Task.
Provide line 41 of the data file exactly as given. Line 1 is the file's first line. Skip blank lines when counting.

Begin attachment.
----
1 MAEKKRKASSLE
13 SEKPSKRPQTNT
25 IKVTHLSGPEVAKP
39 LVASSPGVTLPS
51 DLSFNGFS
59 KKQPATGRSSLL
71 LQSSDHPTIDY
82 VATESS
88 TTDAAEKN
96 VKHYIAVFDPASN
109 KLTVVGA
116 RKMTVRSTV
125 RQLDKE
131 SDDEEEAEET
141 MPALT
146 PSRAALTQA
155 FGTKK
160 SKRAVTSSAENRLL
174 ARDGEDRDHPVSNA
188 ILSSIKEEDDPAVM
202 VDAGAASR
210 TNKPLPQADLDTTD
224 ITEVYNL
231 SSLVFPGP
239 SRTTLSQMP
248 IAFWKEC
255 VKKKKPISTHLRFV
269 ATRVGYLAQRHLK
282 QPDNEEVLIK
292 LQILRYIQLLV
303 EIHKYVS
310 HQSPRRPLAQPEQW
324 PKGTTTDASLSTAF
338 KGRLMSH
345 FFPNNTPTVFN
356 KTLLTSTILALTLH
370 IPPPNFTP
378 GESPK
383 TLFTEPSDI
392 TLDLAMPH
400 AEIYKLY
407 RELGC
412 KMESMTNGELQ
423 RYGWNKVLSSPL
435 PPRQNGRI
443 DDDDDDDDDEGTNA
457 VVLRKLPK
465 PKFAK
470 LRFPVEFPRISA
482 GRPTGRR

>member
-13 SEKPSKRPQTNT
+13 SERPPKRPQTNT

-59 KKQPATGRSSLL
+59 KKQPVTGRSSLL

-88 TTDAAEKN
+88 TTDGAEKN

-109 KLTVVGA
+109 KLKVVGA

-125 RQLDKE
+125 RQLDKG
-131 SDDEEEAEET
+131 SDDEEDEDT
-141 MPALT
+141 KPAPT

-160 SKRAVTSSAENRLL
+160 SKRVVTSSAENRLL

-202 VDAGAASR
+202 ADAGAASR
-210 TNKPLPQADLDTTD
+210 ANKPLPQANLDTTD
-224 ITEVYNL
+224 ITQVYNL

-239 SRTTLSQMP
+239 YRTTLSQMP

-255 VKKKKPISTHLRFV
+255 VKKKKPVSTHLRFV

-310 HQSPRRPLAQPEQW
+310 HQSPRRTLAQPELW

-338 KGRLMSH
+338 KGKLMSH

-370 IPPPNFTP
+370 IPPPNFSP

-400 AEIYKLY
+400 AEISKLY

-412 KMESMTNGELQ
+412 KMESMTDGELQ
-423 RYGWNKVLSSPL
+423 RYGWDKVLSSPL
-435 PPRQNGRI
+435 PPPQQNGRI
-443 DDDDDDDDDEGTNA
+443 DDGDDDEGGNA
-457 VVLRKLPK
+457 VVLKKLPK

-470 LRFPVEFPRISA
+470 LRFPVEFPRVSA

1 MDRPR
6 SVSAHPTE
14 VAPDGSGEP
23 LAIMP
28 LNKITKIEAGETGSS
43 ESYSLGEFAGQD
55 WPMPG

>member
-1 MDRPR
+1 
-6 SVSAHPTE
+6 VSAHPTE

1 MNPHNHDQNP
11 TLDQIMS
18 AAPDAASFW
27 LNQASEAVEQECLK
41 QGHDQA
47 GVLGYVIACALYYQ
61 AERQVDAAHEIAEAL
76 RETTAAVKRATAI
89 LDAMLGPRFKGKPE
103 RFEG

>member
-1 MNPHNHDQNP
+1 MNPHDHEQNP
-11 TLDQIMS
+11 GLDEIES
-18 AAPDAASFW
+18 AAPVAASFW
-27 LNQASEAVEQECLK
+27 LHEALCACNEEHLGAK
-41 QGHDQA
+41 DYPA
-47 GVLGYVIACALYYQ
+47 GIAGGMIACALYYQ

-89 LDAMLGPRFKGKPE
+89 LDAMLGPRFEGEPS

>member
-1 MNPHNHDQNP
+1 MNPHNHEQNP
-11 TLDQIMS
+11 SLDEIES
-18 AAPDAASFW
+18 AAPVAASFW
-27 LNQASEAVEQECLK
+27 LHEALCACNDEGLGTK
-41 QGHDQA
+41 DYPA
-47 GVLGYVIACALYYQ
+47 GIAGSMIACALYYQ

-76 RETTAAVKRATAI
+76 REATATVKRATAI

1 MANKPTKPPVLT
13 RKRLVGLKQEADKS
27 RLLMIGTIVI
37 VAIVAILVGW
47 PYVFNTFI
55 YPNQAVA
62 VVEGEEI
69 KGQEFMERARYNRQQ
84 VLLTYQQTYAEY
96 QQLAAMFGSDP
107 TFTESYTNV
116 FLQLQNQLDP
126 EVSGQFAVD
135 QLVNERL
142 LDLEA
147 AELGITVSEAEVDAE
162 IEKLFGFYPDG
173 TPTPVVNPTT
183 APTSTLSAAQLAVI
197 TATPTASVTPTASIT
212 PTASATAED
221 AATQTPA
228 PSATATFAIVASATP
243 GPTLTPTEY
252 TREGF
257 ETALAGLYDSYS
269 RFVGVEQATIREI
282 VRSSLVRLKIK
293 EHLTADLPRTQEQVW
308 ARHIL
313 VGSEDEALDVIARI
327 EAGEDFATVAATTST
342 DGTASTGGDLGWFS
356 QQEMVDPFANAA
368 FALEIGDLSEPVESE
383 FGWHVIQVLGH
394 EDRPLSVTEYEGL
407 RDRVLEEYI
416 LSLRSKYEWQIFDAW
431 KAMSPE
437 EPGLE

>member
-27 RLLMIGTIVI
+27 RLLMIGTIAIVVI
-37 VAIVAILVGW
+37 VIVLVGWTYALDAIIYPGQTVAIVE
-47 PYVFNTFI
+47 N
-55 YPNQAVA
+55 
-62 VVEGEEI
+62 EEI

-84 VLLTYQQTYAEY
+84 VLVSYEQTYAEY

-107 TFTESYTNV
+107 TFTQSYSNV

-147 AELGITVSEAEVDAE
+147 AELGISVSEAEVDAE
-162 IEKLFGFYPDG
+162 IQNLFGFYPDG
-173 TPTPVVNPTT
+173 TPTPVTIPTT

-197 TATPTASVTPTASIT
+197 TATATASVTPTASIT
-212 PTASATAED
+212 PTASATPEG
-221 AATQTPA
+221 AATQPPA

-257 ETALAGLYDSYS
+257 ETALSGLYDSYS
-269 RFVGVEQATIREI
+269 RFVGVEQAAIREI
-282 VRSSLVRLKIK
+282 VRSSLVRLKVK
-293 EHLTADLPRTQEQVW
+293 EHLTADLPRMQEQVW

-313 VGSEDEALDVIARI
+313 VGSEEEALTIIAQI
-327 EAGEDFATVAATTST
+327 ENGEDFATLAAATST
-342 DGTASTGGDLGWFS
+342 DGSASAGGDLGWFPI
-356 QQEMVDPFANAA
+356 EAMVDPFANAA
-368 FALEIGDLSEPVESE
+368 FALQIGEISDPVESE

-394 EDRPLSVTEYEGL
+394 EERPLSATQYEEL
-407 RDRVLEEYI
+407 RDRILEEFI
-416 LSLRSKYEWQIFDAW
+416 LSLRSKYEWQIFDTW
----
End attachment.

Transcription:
400 AEIYKLY